One rural publisher, in a speech to a journalism conference, put it THIS way: “To our readers, we are not the newspaper, we are their newspaper. Down the block at Rogers Mini Stop, we sell more than a hundred papers every week. If our press run is late we get frantic calls from the Rogers family. They have a store full of irate customers who want their papers now…. We all know the traditional reasons — the little stories that never would be considered ‘news’ anyplace else. Our readers really care about those things.”
In our talks with people in and out of the news industry about social media and credibility, three themes emerged: Journalists need to tell their own stories, engage authentically and deploy their fans.
The immigrant population in Texas has grown rapidly in recent decades, reaching 4.5 million in 2014. That puts Texas in a tie with New York for the second largest state immigrant population by size.
Everyone at a digital media company should be responsible for cybersecurity. Journalists are particularly at risk because much of your work is done outside the office, away from the watchful eyes of the IT shepherds who safeguard your internal network infrastructure. The same could be said for ad salespeople, dealer managers and others in your organization who conduct business in the community. With this in mind, here are three key steps that every news media employee can take to guard against cyber-attacks while at work, on the road, and at home.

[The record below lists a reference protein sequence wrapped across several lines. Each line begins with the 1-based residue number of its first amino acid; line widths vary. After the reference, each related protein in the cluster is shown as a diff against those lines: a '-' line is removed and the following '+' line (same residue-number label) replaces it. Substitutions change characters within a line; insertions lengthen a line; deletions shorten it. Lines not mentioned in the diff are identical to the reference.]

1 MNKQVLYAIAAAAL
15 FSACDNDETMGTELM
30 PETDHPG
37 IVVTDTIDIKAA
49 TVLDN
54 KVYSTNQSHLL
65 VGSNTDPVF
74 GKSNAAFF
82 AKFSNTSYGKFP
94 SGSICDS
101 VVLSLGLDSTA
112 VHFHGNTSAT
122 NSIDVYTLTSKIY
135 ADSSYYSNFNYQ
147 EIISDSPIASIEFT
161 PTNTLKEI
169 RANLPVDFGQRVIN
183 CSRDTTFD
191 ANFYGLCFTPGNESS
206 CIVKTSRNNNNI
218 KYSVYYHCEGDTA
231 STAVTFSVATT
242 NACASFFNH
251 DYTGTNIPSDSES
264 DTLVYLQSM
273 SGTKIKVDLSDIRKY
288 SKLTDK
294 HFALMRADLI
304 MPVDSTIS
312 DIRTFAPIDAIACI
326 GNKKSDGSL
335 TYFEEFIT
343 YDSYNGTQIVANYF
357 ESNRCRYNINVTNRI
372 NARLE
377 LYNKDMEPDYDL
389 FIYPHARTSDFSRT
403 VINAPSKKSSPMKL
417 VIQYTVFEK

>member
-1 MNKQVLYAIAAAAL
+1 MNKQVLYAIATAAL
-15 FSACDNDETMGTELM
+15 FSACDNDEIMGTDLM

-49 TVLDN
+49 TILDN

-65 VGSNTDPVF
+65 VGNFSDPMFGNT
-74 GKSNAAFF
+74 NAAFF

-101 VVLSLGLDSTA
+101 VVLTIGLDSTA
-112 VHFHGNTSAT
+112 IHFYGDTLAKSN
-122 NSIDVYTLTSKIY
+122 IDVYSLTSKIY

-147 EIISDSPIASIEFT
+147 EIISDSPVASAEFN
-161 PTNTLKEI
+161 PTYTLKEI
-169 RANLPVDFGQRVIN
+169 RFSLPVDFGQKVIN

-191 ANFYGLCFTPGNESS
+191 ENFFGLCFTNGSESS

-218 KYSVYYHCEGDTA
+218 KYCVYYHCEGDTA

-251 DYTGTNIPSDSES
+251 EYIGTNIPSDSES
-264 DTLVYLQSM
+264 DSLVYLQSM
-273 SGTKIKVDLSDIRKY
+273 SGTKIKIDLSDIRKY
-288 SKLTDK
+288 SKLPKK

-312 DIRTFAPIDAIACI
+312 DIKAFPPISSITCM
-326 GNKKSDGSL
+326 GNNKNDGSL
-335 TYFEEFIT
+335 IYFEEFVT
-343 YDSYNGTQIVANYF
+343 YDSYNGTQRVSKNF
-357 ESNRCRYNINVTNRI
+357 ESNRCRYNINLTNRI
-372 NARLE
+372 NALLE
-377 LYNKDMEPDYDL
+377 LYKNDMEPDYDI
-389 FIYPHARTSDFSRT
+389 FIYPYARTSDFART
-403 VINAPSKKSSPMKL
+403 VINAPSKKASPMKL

AUSTIN, Texas – The Knight Center for Journalism in the Americas at The University of Texas at Austin will offer free, worldwide instruction in digital journalism through massive open online courses, with $600,000 in support from the John S. and James L. Knight Foundation.
Survival, Mr. VandeHei says, depends on giving readers what they really want, how they want it, when they want it, and on not spending too much money producing what they don’t want.